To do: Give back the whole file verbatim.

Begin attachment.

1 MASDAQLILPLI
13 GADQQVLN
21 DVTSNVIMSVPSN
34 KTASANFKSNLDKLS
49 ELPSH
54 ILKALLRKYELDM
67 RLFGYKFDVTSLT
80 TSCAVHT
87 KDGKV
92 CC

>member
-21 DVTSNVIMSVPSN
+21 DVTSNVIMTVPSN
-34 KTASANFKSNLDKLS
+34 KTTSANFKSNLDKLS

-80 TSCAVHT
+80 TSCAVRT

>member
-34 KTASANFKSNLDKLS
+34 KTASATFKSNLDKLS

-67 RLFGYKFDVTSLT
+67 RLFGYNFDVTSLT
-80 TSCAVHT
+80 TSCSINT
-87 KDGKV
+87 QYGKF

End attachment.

1 MASDAQLILPLI
13 GADQQVLN
21 DVTSNVIMSVPSN
34 KTASANFKSNLDKLS
49 ELPSH
54 ILKALLRKYELDM
67 RLFGYKFDVTSLT
80 TSCAVHT
87 KDGKV
92 CC

>member
-21 DVTSNVIMSVPSN
+21 DVTSNVIMTVPSN
-34 KTASANFKSNLDKLS
+34 KTTSANFKSNLDKLS

-80 TSCAVHT
+80 TSCAVRT

>member
-34 KTASANFKSNLDKLS
+34 KTASATFKSNLDKLS

-67 RLFGYKFDVTSLT
+67 RLFGYNFDVTSLT
-80 TSCAVHT
+80 TSCSINT
-87 KDGKV
+87 QYGKF